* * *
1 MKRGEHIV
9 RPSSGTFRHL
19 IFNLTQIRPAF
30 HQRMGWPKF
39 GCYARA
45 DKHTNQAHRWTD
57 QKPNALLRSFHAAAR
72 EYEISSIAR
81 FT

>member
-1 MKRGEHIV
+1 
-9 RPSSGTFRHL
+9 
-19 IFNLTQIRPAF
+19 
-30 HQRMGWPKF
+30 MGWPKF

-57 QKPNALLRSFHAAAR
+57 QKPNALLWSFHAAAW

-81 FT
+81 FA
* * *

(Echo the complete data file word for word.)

1 MKRGEHIV
9 RPSSGTFRHL
19 IFNLTQIRPAF
30 HQRMGWPKF
39 GCYARA
45 DKHTNQAHRWTD
57 QKPNALLRSFHAAAR
72 EYEISSIAR
81 FT

>member
-1 MKRGEHIV
+1 
-9 RPSSGTFRHL
+9 
-19 IFNLTQIRPAF
+19 
-30 HQRMGWPKF
+30 MGWPKF

-57 QKPNALLRSFHAAAR
+57 QKPNALLWSFHAAAW

-81 FT
+81 FA